Starring Jason Turner, Rachel Stefursky, Randy Campbell, James Michael Shoberg
Directed by John Hale
As someone who grow up on the works of Ray Harryhausen and John Carpenter’s The Thing, it always warms my heart when a practical FX monster movie comes along. Which was one of the reasons why I enjoyed director John Hale’s The Conduit as much as I did. The creatures in the twenty six minute short, which included everything from a vicious eel-like monstrosity with rows of jagged teeth to a giant stomping monstrosity the size of an office block, were all cable controlled puppets and animatronics, as opposed to computer-generated creations, and the result was a glorious reminder of the days when filmmakers actually had to use their imaginations in order to bring otherworldly creatures to life, instead of just pressing buttons on a computer.
However, the plot of The Conduit was about as simple as they come: a guy named Andrew (Jason Turner) conducts sleep experiments which somehow open a portal to another dimension, which puts himself and everybody else in grave danger. We don’t know much about the nature if his experiments or how exactly he was able to cause the portal to open, and more explanation would have been nice, but I’m willing to let the lack of detail slide when the film has an animatronic fish monster. John DeSentis’ eerie retro-inspired soundtrack, which sounded like the sort of thing an insomniac would probably listen to, is also worthy of praise.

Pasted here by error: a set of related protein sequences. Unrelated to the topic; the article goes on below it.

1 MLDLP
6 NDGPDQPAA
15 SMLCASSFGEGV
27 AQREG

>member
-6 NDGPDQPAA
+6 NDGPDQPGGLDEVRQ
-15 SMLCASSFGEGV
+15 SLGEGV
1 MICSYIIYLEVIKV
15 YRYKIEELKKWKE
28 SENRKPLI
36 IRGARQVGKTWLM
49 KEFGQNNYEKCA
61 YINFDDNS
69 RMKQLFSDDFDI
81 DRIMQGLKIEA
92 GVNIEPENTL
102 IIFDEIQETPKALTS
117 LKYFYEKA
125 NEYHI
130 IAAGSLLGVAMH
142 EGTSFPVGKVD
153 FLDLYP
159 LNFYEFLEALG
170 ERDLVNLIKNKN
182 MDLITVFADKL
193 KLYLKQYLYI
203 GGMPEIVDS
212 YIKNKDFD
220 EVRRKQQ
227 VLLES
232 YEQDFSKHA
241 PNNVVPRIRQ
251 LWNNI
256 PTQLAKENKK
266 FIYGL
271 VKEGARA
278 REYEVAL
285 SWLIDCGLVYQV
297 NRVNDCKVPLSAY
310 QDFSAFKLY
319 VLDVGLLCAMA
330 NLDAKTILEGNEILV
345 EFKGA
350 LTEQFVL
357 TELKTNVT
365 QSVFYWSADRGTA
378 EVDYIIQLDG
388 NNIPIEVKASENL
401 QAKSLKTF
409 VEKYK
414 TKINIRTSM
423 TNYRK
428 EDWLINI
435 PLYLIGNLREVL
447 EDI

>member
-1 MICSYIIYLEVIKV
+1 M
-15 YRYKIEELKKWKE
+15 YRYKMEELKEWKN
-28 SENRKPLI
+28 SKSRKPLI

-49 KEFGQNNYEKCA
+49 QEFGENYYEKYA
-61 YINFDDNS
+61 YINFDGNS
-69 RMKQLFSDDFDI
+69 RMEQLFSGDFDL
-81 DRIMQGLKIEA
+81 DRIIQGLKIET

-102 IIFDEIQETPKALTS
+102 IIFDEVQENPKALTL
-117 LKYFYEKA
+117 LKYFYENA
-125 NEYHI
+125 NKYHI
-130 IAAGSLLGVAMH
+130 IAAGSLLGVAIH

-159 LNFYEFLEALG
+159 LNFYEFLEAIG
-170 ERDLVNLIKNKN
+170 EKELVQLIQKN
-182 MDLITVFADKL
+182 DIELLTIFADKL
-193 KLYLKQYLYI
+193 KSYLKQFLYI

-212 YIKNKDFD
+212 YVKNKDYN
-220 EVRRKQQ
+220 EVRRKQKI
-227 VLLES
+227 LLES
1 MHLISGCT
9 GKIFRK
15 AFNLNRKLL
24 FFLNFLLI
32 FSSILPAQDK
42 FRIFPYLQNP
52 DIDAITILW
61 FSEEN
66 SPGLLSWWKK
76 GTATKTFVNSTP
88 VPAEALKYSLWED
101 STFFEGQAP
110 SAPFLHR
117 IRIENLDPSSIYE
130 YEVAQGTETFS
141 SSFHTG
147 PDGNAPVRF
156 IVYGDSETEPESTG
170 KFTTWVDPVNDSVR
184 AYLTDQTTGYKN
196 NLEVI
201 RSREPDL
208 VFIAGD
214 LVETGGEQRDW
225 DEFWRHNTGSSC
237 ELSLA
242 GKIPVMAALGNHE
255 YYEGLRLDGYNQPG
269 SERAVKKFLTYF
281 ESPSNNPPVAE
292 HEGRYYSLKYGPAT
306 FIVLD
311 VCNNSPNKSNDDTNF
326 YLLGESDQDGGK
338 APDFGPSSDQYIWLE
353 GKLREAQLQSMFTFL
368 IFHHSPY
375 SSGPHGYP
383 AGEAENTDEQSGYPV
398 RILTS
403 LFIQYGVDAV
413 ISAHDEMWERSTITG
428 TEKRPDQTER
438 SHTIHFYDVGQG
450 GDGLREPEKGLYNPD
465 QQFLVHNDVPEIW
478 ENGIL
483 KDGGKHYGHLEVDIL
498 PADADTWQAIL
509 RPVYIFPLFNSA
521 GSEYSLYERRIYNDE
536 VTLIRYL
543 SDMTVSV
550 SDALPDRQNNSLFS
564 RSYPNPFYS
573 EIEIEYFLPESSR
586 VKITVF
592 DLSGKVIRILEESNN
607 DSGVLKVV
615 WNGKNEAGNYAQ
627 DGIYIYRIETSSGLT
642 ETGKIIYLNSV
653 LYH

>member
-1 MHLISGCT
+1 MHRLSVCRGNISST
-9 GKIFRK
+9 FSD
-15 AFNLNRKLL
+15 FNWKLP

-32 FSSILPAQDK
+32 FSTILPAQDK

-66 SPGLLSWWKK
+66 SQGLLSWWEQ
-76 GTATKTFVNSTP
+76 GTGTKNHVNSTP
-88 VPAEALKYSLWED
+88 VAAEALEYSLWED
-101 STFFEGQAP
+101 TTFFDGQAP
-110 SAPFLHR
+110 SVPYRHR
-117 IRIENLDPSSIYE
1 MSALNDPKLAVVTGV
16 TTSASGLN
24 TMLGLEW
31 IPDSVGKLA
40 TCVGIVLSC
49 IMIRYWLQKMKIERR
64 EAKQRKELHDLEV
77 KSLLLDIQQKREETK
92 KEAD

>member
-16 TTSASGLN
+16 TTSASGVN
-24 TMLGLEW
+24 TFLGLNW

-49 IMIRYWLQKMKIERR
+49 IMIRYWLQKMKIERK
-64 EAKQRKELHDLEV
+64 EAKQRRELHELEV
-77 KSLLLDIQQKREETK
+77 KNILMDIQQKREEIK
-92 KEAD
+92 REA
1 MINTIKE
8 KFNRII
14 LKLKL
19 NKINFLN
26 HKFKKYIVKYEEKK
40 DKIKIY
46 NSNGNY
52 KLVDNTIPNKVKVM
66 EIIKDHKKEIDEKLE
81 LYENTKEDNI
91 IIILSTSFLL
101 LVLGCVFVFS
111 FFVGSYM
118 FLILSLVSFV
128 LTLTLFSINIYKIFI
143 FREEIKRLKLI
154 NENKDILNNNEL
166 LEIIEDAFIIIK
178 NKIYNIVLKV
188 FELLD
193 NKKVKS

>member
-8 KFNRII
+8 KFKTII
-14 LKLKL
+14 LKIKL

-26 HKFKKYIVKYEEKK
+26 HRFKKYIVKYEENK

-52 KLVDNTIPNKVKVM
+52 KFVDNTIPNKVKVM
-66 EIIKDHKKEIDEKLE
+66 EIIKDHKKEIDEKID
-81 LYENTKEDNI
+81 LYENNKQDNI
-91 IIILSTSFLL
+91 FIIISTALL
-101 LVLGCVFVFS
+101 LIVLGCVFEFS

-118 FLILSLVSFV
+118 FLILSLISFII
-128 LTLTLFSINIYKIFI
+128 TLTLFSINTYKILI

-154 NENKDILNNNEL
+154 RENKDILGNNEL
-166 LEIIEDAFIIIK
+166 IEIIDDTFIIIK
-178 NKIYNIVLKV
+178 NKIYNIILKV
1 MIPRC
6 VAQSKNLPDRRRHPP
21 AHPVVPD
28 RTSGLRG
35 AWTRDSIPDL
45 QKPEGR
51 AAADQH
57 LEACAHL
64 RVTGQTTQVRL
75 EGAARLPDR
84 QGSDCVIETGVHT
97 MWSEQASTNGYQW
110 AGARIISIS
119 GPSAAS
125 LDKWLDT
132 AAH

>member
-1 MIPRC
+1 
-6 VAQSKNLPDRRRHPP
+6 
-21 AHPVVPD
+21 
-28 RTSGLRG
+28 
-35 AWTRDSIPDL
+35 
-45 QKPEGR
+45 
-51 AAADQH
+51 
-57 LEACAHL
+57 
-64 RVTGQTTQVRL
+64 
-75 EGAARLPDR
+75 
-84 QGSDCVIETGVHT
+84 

Before the stuff with the monsters kicks in, however, there was a prolonged scene in a convenience store where Andrew was buying a ton of caffeine in order to stay awake and had an encounter with a homeless man who may not be as senile as he seems. The sound mixing in this scene was a little weird, as the music was so loud that the dialogue was a little hard to hear. Aside from this scene, however, the rest of the sound in the film was perfectly fine.
Whilst it was a little light on plot, anyone with a fondness for old school monster movies should have a good time with The Conduit. And let’s face it, everyone loves old school movies, so everyone should enjoy The Conduit.
Whilst it’s a little light on plot, The Conduit is still a satisfying throwback to the monster movies of yesteryear.